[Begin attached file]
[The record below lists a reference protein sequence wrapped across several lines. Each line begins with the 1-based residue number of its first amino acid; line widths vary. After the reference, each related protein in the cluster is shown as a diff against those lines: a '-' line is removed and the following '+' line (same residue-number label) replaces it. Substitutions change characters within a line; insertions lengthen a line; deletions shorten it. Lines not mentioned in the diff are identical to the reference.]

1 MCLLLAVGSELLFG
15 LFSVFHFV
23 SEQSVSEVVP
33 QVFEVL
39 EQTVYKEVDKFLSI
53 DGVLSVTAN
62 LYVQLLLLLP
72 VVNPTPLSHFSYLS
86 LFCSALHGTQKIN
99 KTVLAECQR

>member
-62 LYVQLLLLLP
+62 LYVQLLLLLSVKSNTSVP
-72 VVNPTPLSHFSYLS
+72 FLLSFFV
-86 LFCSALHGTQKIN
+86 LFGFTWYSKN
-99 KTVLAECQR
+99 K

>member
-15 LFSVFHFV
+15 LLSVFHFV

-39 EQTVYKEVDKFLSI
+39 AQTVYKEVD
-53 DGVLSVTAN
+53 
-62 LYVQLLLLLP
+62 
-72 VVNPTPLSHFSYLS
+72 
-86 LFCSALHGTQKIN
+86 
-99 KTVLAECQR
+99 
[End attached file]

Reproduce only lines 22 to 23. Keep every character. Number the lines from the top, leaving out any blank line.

-15 LFSVFHFV
+15 LLSVFHFV